A Bowl of Questions

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“A Bowl of Questions,” Ensign, Sept. 1981, 61

A Bowl of Questions

Since the consolidated meeting schedule has made more Sunday time available, we have devised a family game called “Mormon Bowl.” The goal is to answer as many questions as possible from sacrament meeting talks and songs. Its rules are simple:

1. Each family member writes a question and its answer on a slip of paper.

2. The questions are put into a bowl of your choice. (We used Grandma’s blue willow bowl.)

3. The most reverent family member at church gets to draw and ask the questions. (If you have a very small child, a reading adult helps.)

4. To keep score, one point is awarded for each question answered correctly. In case of duplicate questions, the youngest children get to answer.

It sounds simple; but try to remember what the name of the opening hymn was, or what special person was mentioned in the opening prayer. Perhaps a new officer or teacher was sustained: who was he, and what is his new position? The questions asked can also be doctrinal, based on information given in the sacrament meeting talks.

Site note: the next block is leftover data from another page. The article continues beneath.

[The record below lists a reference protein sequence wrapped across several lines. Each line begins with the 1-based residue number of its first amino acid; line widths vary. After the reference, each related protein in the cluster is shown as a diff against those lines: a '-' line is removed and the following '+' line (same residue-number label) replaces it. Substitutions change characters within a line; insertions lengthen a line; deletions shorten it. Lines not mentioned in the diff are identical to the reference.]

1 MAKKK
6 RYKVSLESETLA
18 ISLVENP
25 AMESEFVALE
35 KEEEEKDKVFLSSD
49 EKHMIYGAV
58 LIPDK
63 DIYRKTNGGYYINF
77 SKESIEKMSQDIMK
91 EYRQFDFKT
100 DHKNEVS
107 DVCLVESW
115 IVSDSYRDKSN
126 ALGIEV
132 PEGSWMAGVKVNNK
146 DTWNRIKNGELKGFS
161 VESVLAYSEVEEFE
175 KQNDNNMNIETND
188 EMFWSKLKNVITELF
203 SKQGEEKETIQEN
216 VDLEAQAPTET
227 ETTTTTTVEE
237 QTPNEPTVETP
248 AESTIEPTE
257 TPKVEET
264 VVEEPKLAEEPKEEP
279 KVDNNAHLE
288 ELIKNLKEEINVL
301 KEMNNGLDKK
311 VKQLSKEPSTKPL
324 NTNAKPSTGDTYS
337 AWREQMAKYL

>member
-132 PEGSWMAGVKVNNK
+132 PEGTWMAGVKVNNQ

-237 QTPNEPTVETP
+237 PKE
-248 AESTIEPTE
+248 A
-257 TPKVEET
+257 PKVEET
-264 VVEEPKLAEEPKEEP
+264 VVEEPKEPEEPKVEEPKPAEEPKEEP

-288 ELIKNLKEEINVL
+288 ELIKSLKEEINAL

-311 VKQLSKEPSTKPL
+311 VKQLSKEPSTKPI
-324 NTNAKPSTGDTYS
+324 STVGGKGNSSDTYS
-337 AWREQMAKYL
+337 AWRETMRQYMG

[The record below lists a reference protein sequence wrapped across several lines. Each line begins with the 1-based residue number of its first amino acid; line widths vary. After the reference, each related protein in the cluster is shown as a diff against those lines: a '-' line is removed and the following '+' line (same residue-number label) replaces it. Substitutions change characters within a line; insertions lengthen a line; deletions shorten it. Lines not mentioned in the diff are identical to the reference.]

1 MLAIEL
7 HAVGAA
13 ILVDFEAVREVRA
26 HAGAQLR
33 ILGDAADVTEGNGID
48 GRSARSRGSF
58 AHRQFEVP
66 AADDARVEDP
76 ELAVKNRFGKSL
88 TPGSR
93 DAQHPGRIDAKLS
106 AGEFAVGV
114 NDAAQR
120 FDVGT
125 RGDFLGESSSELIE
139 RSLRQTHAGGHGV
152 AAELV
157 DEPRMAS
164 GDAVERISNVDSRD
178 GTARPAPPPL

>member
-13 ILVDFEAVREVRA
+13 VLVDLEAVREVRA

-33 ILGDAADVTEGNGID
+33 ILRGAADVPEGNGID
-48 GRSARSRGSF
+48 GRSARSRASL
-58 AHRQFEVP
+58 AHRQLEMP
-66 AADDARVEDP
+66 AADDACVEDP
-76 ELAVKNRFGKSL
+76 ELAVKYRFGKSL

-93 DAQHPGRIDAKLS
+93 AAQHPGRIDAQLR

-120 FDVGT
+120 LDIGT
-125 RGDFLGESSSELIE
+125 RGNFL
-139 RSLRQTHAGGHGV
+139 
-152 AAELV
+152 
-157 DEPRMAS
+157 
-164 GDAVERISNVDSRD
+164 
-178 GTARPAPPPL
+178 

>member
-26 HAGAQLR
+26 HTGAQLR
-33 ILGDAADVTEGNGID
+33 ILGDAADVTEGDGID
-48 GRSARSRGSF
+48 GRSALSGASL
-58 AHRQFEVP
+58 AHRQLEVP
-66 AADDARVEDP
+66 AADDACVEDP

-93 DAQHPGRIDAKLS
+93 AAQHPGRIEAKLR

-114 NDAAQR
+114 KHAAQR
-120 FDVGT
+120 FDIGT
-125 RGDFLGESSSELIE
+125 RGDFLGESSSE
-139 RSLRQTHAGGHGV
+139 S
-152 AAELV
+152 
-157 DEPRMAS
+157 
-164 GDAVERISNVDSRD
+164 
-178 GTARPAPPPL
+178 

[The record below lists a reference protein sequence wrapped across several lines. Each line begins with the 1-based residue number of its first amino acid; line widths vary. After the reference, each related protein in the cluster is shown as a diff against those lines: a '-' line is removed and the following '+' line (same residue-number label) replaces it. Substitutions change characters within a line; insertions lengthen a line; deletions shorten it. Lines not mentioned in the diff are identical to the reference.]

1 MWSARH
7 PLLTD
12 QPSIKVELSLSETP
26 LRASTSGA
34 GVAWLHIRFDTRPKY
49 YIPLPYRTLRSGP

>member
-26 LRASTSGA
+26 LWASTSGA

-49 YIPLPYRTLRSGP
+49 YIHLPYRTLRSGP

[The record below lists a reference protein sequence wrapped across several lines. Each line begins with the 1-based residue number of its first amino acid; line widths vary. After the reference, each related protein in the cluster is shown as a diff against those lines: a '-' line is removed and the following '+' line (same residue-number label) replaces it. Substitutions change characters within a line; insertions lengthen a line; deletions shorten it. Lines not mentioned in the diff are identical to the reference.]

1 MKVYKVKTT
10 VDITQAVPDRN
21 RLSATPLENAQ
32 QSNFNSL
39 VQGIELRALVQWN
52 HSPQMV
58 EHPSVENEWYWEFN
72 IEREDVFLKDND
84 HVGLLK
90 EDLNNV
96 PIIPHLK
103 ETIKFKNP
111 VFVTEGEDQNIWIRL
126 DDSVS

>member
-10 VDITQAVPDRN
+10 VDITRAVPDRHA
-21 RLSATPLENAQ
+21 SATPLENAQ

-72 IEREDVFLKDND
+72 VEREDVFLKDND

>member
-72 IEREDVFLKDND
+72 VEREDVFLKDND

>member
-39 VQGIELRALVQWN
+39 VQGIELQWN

Within a matter of weeks after we began playing this game, the reverence in our family had improved dramatically. And it didn’t take long for new sensitivities to develop, along with a new kind of listening.

Question: What did Brother Smith say our ward needed?

Answer: More members. (This happened to be a missionary sacrament meeting.) Elsie, our fifteen-year-old, said, “That’s the answer, but just what are we doing about it?” We found ourselves planning a nonmember fireside.

Question: How much food should a family have on hand to sustain itself?

Answer: At least one year’s supply. “Dad,” our oldest queried, “do we have that much?” Again, a time for reevaluation.

Question: What was Alma’s greatest challenge?

Answer: To help a son who had lost the way. My husband and I looked at each other, remembering the times we had prayed over our children as they struggled to make their testimonies secure. How well I remember the tears that came to one son’s eyes as he looked at his brothers and sisters, then said quietly, “That’s what dad and mom did for me.” He bore his testimony to the family, and at that moment our hearts were full.

Improved reverence, knowledge, enjoyment, and spirituality have been rewards for our Sunday evenings. Indeed, we look forward each week to our “Mormon Bowl,” reaping afresh the spirit of sacrament meeting. Nola Carlson, Chicago, Illinois